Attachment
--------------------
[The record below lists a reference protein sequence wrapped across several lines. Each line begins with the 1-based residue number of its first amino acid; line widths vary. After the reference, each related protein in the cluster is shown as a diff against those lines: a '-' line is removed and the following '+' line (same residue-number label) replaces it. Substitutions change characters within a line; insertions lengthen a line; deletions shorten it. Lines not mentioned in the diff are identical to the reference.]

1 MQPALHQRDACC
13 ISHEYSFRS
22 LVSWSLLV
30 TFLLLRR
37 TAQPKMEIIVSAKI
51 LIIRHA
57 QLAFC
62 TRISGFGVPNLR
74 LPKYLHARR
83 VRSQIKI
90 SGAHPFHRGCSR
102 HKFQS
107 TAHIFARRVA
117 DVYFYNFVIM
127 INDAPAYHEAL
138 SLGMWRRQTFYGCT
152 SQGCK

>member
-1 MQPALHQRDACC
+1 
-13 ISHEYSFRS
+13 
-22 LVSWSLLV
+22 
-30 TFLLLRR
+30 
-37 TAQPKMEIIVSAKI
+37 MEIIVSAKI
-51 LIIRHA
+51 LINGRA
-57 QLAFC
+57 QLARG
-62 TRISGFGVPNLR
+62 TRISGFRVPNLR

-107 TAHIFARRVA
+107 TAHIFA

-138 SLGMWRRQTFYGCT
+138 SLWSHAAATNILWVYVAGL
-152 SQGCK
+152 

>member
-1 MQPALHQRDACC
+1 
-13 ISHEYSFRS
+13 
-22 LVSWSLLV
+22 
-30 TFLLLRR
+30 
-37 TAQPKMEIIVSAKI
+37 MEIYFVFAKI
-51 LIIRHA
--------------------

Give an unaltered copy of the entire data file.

[The record below lists a reference protein sequence wrapped across several lines. Each line begins with the 1-based residue number of its first amino acid; line widths vary. After the reference, each related protein in the cluster is shown as a diff against those lines: a '-' line is removed and the following '+' line (same residue-number label) replaces it. Substitutions change characters within a line; insertions lengthen a line; deletions shorten it. Lines not mentioned in the diff are identical to the reference.]

1 MQPALHQRDACC
13 ISHEYSFRS
22 LVSWSLLV
30 TFLLLRR
37 TAQPKMEIIVSAKI
51 LIIRHA
57 QLAFC
62 TRISGFGVPNLR
74 LPKYLHARR
83 VRSQIKI
90 SGAHPFHRGCSR
102 HKFQS
107 TAHIFARRVA
117 DVYFYNFVIM
127 INDAPAYHEAL
138 SLGMWRRQTFYGCT
152 SQGCK

>member
-1 MQPALHQRDACC
+1 
-13 ISHEYSFRS
+13 
-22 LVSWSLLV
+22 
-30 TFLLLRR
+30 
-37 TAQPKMEIIVSAKI
+37 MEIIVSAKI
-51 LIIRHA
+51 LINGRA
-57 QLAFC
+57 QLARG
-62 TRISGFGVPNLR
+62 TRISGFRVPNLR

-107 TAHIFARRVA
+107 TAHIFA

-138 SLGMWRRQTFYGCT
+138 SLWSHAAATNILWVYVAGL
-152 SQGCK
+152 

>member
-1 MQPALHQRDACC
+1 
-13 ISHEYSFRS
+13 
-22 LVSWSLLV
+22 
-30 TFLLLRR
+30 
-37 TAQPKMEIIVSAKI
+37 MEIYFVFAKI
-51 LIIRHA